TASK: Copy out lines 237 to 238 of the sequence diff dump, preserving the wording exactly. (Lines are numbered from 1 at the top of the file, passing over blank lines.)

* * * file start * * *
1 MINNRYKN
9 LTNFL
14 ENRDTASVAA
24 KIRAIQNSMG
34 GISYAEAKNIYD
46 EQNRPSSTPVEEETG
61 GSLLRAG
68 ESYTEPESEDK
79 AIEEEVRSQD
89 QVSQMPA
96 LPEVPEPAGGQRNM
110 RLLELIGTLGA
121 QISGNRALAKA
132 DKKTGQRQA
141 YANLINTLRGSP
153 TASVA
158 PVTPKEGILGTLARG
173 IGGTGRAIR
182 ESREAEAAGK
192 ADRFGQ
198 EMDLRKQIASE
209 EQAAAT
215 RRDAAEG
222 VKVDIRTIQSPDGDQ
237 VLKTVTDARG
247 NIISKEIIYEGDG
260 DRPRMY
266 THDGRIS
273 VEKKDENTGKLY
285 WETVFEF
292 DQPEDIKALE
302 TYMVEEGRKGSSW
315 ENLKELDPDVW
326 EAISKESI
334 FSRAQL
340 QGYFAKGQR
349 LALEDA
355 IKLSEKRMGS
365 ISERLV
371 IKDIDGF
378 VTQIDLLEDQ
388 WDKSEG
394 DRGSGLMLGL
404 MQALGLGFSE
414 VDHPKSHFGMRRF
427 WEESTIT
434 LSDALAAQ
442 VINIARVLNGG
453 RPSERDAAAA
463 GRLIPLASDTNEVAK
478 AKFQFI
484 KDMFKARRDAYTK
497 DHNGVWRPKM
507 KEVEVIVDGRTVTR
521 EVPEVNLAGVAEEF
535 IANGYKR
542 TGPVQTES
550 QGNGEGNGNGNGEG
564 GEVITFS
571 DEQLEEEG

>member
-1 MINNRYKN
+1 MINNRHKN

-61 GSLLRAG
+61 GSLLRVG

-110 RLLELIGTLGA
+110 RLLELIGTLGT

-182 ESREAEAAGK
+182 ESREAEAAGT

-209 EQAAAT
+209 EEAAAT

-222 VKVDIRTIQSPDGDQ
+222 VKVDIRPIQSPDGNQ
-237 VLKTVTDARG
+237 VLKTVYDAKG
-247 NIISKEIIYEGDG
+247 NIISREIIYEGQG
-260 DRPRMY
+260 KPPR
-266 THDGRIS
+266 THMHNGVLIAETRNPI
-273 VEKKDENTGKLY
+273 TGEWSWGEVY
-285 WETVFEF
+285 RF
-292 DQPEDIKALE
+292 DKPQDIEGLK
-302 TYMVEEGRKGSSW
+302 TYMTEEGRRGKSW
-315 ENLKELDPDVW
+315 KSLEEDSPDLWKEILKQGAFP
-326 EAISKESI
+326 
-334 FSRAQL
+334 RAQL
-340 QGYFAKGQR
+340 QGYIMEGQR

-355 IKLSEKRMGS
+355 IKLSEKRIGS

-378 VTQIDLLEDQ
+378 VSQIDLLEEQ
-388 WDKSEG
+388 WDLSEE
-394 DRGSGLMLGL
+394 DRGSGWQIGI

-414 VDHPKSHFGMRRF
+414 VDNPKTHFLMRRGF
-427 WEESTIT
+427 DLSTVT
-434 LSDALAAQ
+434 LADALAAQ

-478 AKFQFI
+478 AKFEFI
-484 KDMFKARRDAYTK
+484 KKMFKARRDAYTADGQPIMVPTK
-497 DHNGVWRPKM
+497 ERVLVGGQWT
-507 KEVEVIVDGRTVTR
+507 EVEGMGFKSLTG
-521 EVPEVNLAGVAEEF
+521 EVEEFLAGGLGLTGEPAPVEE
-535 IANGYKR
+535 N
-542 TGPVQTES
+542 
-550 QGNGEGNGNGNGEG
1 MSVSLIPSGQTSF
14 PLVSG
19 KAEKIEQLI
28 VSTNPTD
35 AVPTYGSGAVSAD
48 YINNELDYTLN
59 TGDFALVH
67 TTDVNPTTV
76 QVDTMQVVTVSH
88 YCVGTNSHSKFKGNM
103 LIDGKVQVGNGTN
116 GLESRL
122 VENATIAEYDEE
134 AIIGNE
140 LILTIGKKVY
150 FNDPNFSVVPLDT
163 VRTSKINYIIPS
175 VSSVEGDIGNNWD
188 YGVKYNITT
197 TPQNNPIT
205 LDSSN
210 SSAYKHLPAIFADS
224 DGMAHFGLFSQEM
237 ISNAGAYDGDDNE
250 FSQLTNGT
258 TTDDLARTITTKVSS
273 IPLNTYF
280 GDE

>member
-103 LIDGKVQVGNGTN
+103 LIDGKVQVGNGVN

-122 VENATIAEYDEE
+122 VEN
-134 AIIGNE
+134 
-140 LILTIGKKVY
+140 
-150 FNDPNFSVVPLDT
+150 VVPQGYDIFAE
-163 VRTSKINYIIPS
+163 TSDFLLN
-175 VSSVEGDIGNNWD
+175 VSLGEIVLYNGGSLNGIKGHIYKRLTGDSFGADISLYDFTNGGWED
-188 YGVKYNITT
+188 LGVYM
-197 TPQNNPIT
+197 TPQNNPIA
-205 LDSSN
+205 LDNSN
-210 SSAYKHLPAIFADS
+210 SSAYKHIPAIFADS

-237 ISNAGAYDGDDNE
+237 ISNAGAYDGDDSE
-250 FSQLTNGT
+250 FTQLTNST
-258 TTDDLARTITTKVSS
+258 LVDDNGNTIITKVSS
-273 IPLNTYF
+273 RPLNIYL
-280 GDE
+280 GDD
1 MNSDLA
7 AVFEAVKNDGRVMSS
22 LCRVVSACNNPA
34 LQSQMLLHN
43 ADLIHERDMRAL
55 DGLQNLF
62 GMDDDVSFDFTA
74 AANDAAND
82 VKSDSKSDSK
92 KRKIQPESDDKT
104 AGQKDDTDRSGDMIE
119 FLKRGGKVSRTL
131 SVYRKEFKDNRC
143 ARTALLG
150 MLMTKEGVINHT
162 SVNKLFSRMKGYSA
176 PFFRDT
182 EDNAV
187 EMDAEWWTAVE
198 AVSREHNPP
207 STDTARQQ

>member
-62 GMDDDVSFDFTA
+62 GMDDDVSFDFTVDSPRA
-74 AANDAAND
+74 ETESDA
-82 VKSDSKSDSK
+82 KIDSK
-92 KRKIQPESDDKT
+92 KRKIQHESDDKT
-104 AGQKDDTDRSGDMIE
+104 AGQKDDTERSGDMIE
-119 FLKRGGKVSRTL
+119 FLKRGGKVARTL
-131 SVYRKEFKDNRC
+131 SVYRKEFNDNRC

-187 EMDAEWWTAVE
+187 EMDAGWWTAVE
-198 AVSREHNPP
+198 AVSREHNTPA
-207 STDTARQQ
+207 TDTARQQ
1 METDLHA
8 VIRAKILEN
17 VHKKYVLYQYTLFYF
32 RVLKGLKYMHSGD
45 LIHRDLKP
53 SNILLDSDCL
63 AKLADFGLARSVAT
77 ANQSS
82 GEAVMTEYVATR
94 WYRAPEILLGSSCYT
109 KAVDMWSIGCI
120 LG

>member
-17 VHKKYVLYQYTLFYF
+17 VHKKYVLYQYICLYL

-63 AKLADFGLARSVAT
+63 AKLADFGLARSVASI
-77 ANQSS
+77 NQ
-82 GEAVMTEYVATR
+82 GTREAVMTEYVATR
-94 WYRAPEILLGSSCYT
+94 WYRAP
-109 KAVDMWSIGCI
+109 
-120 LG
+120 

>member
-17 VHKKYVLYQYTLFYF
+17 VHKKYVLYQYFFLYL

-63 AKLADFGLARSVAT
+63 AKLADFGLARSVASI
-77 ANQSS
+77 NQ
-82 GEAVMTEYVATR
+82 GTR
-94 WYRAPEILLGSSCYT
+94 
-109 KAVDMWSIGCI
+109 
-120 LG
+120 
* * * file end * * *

77 ANQSS
82 GEAVMTEYVATR